Disclosure: Dr. Clemens has consulted for Allergan Corporation (Irvine, CA). None of the authors has a financial interest in any of the products or devices mentioned in this article.

A “Hot Topic Video” by Editor-in-Chief Rod J. Rohrich, M.D., accompanies this article. Go to PRSJournal.com and click on “Plastic Surgery Hot Topics” in the “Videos” tab to watch.” On the iPad, tap on the Hot Topics icon.

Mark W. Clemens, M.D., Department of Plastic Surgery, 1400 Pressler Street, Unit 1488, The University of Texas M. D. Anderson Cancer Center, Houston, Texas 77030., mwclemens@mdanderson.org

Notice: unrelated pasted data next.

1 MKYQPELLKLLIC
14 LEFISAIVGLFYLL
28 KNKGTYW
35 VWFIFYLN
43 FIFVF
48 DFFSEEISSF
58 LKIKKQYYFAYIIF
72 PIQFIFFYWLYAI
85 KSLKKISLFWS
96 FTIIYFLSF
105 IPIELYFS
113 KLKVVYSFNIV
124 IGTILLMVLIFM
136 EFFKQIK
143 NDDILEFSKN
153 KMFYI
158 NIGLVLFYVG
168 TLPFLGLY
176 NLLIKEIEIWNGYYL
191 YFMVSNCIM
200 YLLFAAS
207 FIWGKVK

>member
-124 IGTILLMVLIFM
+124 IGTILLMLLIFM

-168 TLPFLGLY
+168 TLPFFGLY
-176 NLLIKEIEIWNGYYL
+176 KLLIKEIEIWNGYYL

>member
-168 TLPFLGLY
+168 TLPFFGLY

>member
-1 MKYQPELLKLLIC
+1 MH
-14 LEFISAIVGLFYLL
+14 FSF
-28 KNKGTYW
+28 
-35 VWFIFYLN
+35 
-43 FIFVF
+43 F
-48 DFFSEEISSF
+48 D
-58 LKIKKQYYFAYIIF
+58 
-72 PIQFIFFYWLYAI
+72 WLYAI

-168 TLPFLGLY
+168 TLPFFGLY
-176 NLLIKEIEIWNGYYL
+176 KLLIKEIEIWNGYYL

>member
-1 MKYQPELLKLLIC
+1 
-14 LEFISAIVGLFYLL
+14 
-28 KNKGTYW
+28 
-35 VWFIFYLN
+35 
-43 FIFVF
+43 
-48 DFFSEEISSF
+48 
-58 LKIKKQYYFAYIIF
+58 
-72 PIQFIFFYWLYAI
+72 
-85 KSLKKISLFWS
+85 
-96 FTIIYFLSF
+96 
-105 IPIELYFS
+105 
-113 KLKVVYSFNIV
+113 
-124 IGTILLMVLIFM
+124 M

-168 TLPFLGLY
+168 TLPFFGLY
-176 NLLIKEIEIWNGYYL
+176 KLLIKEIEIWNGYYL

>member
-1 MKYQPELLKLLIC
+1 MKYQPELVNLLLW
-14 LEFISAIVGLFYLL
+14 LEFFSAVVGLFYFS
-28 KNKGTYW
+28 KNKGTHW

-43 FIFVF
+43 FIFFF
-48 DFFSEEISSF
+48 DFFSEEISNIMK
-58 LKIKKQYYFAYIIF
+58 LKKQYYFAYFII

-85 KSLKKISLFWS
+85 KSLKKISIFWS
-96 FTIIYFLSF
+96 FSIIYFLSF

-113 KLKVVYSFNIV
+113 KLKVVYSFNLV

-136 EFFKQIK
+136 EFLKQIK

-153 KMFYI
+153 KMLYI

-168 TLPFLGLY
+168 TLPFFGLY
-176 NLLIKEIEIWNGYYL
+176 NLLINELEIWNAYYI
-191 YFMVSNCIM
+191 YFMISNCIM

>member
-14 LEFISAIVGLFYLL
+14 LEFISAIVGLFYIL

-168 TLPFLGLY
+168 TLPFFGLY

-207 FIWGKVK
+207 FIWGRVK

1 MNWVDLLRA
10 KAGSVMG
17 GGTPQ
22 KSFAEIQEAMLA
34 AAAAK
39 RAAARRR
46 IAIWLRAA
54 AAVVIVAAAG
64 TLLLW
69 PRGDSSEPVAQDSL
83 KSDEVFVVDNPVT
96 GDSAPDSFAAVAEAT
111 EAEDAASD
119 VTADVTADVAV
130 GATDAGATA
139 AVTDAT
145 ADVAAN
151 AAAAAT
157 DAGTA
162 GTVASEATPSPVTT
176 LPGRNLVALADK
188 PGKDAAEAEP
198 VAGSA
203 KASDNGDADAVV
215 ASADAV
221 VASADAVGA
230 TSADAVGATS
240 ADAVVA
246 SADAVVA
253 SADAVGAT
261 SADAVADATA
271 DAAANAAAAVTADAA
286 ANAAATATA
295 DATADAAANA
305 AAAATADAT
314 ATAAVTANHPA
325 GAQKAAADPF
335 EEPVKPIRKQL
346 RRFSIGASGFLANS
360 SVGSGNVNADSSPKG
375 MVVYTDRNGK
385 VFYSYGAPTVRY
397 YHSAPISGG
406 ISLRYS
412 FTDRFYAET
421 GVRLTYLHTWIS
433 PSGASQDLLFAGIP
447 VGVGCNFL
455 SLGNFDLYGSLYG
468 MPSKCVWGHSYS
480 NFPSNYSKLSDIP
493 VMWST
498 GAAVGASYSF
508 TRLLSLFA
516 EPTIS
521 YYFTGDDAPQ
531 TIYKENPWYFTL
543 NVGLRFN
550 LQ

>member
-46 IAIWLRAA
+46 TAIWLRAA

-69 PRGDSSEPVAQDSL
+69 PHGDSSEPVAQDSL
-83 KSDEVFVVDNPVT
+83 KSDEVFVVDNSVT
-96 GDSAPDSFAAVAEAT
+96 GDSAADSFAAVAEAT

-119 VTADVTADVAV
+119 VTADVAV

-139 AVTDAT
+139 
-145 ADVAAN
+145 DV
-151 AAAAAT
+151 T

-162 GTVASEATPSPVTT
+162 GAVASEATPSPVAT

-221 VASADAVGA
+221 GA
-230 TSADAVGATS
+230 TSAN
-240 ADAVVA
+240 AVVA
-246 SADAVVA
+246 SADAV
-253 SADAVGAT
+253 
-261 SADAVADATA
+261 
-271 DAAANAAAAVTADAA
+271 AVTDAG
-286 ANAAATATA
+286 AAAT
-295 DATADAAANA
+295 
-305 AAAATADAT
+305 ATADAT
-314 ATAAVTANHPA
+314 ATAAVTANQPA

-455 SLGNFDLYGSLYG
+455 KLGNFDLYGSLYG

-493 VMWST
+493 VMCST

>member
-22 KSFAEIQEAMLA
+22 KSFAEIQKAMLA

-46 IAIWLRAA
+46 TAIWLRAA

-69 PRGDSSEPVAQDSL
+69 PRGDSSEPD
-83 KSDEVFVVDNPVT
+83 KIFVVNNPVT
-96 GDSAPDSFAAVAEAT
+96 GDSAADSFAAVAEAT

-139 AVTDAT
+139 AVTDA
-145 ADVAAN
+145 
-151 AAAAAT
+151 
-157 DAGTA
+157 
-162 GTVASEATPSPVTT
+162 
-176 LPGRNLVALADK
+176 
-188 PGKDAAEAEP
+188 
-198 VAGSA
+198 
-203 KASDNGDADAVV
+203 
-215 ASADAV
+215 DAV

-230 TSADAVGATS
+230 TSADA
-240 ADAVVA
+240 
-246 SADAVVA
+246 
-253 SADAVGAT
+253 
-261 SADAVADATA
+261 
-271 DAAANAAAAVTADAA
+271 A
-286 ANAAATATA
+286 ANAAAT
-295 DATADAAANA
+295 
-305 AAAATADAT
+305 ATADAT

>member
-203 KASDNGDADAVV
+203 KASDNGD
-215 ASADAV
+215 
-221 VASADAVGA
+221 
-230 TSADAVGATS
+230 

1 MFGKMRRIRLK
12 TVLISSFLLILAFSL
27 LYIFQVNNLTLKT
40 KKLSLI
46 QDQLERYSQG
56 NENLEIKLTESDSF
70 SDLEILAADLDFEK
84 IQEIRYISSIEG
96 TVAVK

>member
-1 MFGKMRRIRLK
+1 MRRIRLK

Breast implant-associated anaplastic large cell lymphoma (ALCL) is a rare T-cell lymphoma arising around breast implants placed either for reconstructive or cosmetic indications. A safety communication by the U.S. Food and Drug Administration in 2011 cautioning about breast implant–associated ALCL included clinical presentation, prognosis, and treatment options, and subsequently increased public and physician awareness.1 The U.S. Food and Drug Administration confirms that breast implants have a reasonable assurance of safety and efficacy, and the safety communication stemmed from an effort to provide patients and health care providers with the most accurate health-related information on device risk.2 In response to the safety communication, the American Society of Plastic Surgeons developed a collaboration with the U.S. Food and Drug Administration to create the Patient Registry and Outcomes for Breast Implants and Anaplastic Large Cell Lymphoma Etiology and Epidemiology Registry, a prospective registry to gather patient information and better characterize breast implant–associated ALCL. The U.S. Food and Drug Administration has asked all health care providers to report confirmed cases. To assist members with patient education, the American Society of Plastic Surgeons added example breast implant–associated ALCL language to downloadable informed consent documents.3 Following recommendations made by the U.S. Food and Drug Administration, implant manufacturers were compelled to add language warning of the existence of breast implant–associated ALCL to the Directions for Use of all breast implant package inserts within the United States and Canada4 (Table 1).